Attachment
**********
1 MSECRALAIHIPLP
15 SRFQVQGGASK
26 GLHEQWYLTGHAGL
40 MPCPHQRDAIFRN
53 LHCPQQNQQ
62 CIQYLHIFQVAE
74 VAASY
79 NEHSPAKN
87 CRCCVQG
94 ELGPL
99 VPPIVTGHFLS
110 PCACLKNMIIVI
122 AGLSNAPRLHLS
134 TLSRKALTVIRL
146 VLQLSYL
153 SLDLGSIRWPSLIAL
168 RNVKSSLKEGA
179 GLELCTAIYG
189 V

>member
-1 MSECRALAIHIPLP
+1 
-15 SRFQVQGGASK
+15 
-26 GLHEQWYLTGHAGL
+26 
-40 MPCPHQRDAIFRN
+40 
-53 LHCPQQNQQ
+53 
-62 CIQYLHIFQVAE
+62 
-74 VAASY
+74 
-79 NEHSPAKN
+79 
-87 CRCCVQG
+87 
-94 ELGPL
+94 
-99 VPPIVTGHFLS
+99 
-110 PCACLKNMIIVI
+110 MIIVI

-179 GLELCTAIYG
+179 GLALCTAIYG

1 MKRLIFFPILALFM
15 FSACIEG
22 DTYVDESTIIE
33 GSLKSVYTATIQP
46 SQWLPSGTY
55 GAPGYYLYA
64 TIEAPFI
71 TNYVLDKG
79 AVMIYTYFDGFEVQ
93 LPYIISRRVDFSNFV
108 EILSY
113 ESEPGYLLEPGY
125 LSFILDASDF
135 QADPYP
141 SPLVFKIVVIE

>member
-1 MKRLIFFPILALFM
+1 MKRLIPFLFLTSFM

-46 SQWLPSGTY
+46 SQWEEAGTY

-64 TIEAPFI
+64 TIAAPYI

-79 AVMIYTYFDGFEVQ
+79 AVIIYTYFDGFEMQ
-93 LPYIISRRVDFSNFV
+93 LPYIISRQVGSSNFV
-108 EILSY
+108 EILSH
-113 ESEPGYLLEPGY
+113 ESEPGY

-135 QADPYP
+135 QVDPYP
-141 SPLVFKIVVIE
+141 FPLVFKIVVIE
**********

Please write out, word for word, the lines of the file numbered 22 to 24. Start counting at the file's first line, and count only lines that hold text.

+1 
-15 SRFQVQGGASK
+15 